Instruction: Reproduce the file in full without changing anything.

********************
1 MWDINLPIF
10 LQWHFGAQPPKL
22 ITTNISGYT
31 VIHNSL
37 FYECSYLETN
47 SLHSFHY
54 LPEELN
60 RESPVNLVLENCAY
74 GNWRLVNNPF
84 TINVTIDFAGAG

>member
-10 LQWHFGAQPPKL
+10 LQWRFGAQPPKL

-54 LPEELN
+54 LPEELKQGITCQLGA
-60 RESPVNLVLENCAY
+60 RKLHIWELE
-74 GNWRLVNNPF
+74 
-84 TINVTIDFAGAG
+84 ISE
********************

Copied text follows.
1 MWDINLPIF
10 LQWHFGAQPPKL
22 ITTNISGYT
31 VIHNSL
37 FYECSYLETN
47 SLHSFHY
54 LPEELN
60 RESPVNLVLENCAY
74 GNWRLVNNPF
84 TINVTIDFAGAG

>member
-10 LQWHFGAQPPKL
+10 LQWRFGAQPPKL

-54 LPEELN
+54 LPEELKQGITCQLGA
-60 RESPVNLVLENCAY
+60 RKLHIWELE
-74 GNWRLVNNPF
+74 
-84 TINVTIDFAGAG
+84 ISE